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Edgardo Ortuno, Afro-Uruguayan professor, politician, and activist for human rights and equal opportunities, was born on June 10, 1970 in the Uruguayan capital of Montevideo. Ortuno’s childhood experiences had a profound impact on his adult life. Growing up as an Afro-Uruguayan in a country where only four percent of the population were of African descent, Ortuno developed a keen sense of racial pride and a fierce opposition to discrimination of any kind. Moreover, his experience growing up under the military dictatorship of Juan M. Bordaberry, which crushed democracy and open political debate in Uruguay, instilled in Ortuno a belief in freedom of expression and equality.
As a young man Ortuno was initially drawn to academia and in the years 1990-1991 he held the position of research assistant at the Center for Interdisciplinary Studies in Uruguay. Between the years 1990 and 1993 Ortuno also worked in the Center of Students of the Institute of Professors in Artigas, Uruguay (CEIP). Throughout this period he involved himself in studies of history, literature, education, and social sciences.
Politics, however, would prove to be Ortuno’s passion. Even while involved in academia, Ortuno participated in debates and activities concerning controversial political subjects, developing as he did so a liberal political outlook. In his teenage years, for instance, Ortuno was involved as a student activist in the Confederacy of Secondary Students and in 1987 he voted in a referendum to abolish the Law of Expiration of the Punitive Pretension of the State, which had allowed amnesty for crimes which had been committed during the military dictatorship.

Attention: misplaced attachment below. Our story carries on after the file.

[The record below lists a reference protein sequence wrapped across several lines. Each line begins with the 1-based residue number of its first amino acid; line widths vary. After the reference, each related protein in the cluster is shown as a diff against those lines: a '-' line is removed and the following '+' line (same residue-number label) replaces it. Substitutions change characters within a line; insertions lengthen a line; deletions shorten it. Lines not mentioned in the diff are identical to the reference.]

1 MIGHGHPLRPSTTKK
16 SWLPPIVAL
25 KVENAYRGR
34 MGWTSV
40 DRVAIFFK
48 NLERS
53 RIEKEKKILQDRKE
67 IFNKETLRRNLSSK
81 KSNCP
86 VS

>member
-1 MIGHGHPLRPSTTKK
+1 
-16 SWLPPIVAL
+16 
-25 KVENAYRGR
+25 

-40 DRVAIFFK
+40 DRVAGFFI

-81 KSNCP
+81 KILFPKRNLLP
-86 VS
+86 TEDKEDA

Eventually Ortuno moved into electoral politics, joining the coalition party Frente Amplio (FA), a largely leftist party with a commitment to the expansion of social programs in Uruguay. In 2000 he was elected as an MP, becoming the first member of the Uruguayan legislature of African descent. This marked a significant moment for Afro-Uruguayans and has also proved to be a powerful platform from which Ortuno denounces racism, sexism, and discrimination not just in Uruguay, but also in the Americas. In 2003, for instance, Ortuno was invited to sign the Act of Brasilia which calls for an end to racial discrimination across Latin America and the Caribbean. Ortuno was also one of the key campaigners behind the establishment in 2006 of the National Day of Candombe which recognizes the cultural and political achievements of Afro-Uruguayans.
Edgardo Ortuno is currently the Ministry of Industry Sub-Secretary for the ruling government of Uruguay and continues to promote the importance of education and equality, participating in efforts to include both more Afro-Uruguayans and females into the Uruguayan political system.
Edgardo Ortuno website: http://www.eortuno.depolitica.com.uy; UNHRC
Refworld website: http://www.unhcr.org/refworld/country (UNHRC: UN
Refugee Agency, 2010); Koichiro Matsuura, Address by Koichiro Matsuura:
Afro-Uruguayan cultural traditions and history within the context of
the Coalition of Latin American and Caribbean Cities against Racism,
Discrimination and Xenophobia (United Nations Educational, Scientific
and Cultural Organization, April 2009).